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What is a Principle Investigator and what do they do?

A Principle Investigator (PI) is the physician responsible for the conduct of a clinical trial in a research site. The PI is primarily responsible for the conduct of a clinical trial in accordance with the clinical trial protocol and to ensure patients’ safety.  The PI also provides guidance and mentorship on the clinical trial conduct to other researchers and doctors. 

What inspired you to become a PI?

Being a PI in drug development is like living in the future of oncology care! 

As PI you have the real possibility to make a significant impact on the next generation treatments and ultimately on people lives. As PI you have the opportunity to offer your patients a potentially effective new treatment and an extra option of care beyond what is already available, but also you actively contribute in the development of future standards of care. I enjoy the impact that my role may have on the future of cancer treatments and also the responsibility that comes with the role. 

 

Why would patients take part in a clinical trial?

Because the trial may be the very first opportunity to receive a new drug or a new combination of drugs that might help controlling the cancer and possibly prolong life. Patients are offered clinical trials that have a robust rational as possible active treatment for their disease. We often match patients with trials that may target a weakness of the tumour based on their individual cancers characteristics.

For some patients a clinical trial may represent an alternative treatment option, but for some patients there are no other treatment options available as standard of care, and if these patients are very fit and well it is very frustrating not being able to try anything else. Many patients join clinical trials with the knowledge that this may benefit future patients as well as themselves and this is why I feel each of our trial patients are Principal Investigators!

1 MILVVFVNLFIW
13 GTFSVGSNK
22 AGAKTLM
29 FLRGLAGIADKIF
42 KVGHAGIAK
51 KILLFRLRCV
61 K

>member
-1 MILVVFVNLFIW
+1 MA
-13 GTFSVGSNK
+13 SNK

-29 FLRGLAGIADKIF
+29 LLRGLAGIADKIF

Are clinical trials safe?

Safety is paramount for any clinical trial. To be enrolled in a clinical trial  patients need to fulfil a strict criteria. Clinical trials are regulated by stringent protocols that are in place and regularly reviewed and updated to make sure we take all the steps we can to minimise the risks. 

Of course, any trial or treatment comes with risks and this is why we work in a dedicated clinical research facility with highly trained staff. Our patients are frequently monitored with scans, bloods and clinic visits to ensure their safety.

How do patients find out if there are any clinical trials available to them?

I would always promote discussing clinical trial options with your oncologist because your doctor because they will be able to advise whether a trial is advisable for your cancer. At Sarah Cannon we have a wide network of clinicians enquiring all the time if trials are available for their patients and we keep the network very well informed. Patients might also find information from charities or websites, however I would always advise visiting reputable websites to ensure patients are not misinformed. We also have an enquiries email on our website open to anyone so we can help with the next steps.

What is the most rewarding part of being a PI?

The most rewarding part of my role is to be able to offer a patient a new treatment option and see the benefit that can bring. This benefit may be their disease shrinking, prolonging their life or improving their quality of life. 

Alongside this, it is incredible to be able to shape the development of a new drug, being able to match the drug with the right patient and finding more optimal doses and treatment schedule. Being able to think about what is the next step for that piece of research that you have contributed too, to design the next clinical trial that can really make an impact on people lives.

 
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